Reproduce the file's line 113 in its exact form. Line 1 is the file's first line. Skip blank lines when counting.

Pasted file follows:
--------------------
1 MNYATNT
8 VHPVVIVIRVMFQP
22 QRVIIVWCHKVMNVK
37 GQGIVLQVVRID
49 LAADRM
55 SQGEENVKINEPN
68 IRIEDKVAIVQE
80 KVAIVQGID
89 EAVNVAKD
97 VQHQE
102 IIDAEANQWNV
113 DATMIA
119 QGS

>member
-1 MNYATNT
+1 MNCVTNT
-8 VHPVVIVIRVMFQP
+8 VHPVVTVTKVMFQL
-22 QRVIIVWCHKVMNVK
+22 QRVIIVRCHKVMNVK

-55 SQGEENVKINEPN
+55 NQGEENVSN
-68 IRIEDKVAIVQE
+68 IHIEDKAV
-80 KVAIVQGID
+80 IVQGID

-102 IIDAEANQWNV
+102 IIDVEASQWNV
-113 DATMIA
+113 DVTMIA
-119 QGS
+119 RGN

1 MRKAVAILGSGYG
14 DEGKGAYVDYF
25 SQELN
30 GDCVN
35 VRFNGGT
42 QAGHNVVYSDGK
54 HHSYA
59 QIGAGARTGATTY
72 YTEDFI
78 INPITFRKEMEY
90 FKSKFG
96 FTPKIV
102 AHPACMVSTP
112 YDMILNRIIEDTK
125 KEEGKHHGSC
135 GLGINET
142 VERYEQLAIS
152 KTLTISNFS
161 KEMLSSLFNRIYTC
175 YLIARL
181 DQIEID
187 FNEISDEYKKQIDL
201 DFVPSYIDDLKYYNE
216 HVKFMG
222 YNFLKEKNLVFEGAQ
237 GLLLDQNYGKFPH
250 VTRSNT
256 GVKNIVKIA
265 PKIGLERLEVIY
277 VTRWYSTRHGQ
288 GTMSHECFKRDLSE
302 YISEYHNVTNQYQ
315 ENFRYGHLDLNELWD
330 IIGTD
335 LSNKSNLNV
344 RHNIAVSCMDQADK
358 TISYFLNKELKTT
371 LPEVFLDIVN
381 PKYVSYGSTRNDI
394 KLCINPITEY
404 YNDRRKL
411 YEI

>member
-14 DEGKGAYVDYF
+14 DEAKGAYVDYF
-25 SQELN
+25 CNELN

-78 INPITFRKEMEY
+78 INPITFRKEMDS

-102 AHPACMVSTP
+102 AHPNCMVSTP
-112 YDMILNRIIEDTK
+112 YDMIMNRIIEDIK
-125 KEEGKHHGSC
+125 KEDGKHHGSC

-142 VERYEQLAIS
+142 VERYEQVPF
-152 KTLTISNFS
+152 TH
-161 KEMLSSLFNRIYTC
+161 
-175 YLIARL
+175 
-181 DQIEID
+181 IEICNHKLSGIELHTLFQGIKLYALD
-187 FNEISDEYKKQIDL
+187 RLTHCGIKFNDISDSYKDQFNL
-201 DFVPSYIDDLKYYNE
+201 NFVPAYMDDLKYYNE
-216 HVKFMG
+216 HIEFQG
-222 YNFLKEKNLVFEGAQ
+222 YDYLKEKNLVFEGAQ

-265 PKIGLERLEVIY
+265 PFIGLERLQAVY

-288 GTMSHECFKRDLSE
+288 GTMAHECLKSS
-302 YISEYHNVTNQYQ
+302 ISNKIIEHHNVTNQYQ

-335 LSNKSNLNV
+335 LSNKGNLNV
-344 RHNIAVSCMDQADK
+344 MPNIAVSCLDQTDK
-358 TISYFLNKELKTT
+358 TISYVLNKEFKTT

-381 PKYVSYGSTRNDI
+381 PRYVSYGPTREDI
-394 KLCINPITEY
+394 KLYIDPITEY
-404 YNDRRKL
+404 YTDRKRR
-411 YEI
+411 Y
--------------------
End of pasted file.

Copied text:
+335 LSNKGNLNV